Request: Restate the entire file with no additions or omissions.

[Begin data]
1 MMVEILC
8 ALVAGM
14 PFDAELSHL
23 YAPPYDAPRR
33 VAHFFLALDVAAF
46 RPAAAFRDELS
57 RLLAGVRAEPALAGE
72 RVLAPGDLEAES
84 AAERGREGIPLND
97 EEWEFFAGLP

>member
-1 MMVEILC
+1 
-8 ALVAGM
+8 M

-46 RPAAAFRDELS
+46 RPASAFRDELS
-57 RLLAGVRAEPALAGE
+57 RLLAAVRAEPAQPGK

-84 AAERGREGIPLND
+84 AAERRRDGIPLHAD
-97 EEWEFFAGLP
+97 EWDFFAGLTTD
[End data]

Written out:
1 MMVEILC
8 ALVAGM
14 PFDAELSHL
23 YAPPYDAPRR
33 VAHFFLALDVAAF
46 RPAAAFRDELS
57 RLLAGVRAEPALAGE
72 RVLAPGDLEAES
84 AAERGREGIPLND
97 EEWEFFAGLP

>member
-1 MMVEILC
+1 
-8 ALVAGM
+8 M

-46 RPAAAFRDELS
+46 RPASAFRDELS
-57 RLLAGVRAEPALAGE
+57 RLLAAVRAEPAQPGK

-84 AAERGREGIPLND
+84 AAERRRDGIPLHAD
-97 EEWEFFAGLP
+97 EWDFFAGLTTD